Olympics Committee Considering Ban On All Russian Athletes From Rio Games

A month after an ongoing doping scandal led to Russia’s track and field athletes being barred from competing in the upcoming 2016 Olympics in Rio de Janeiro, the International Olympic Committee says it is looking into its options for enacting a ban on the entire Russian team.

Today’s announcement comes in the wake of a new report from the World Anti-Doping Agency, which seemed to confirm previous allegations by a Russian whistle-blower that the country’s national athletic organizations had been involved in a government-aided campaign to fake results of drug tests.

IOC President Thomas Back calls the findings in the WADA report “a shocking and unprecedented attack on the integrity of sports” and says he plans to “take the toughest sanctions available.”

The IOC executive board says it has started taking disciplinary actions regarding alleged violations of the Olympic Charter and the World Anti-Doping Code by Russian Ministry of Sports officials and others mentioned in the WADA report.

Of more importance to the hundreds of millions who will tune in to watch the Rio games, the executive board says it is exploring the legal options with regard to a “collective ban of all Russian athletes” from these games, which are slated to begin Aug. 5.

The International Association of Athletics Federations — the worldwide governing body for track and field sports — suspended the Russian team from international competition in Nov. 2015. It reiterated that suspension in June, effectively banning these athletes from competing in Rio.

The IOC, saying it wants to balance the integrity of the games with individual athletes’ legal rights, is looking closely at an ongoing appeal regarding this Russian track and field ban. Several dozen Russian team members have argued to the Court of Arbitration for Sport (CAS) that they should not be barred from competition. That decision is expected to come down on July 21.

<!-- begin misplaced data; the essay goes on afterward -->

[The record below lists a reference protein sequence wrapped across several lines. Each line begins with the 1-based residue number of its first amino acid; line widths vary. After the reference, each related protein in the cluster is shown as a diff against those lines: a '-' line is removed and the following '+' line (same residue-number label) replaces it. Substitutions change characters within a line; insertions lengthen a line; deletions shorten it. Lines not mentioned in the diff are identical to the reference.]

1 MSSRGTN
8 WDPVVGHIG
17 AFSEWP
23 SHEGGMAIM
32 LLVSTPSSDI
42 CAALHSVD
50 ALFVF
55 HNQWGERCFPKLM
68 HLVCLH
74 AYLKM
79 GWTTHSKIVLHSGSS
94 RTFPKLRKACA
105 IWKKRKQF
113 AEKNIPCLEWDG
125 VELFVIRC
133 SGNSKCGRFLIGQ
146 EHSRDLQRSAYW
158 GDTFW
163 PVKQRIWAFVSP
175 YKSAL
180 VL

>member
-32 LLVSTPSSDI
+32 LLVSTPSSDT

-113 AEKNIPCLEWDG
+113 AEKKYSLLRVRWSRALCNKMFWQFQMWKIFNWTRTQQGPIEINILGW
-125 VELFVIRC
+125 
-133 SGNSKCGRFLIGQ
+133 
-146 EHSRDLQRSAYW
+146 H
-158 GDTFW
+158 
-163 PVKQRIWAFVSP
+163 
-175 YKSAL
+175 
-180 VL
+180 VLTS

In addition to the potential ban on the Russian competitors, the IOC executive board has chosen to press pause on its involvement in any sporting events in Russia, including the 2019 European Games 2019, which are organized by the European Olympic Committees.

No Russian sports officials — or any individuals implicated in the WADA report — will be granted accreditation by the IOC for the Rio games. So even if some of the athletes compete, the Ministry of Sport staffers will not be on the premises.

The WADA report has triggered a new IOC investigation into Russian athletes who competed in the 2014 Winter Olympics in Sochi. Coaches and support staff will also be part of the probe, which could result in sanctions if any wrongdoing is found.

The IOC is asking for other related sports organizations to freeze their preparations for major events in Russia, and to actively look for alternative locations. This would include World Championships, World Cups or other major international competitions.

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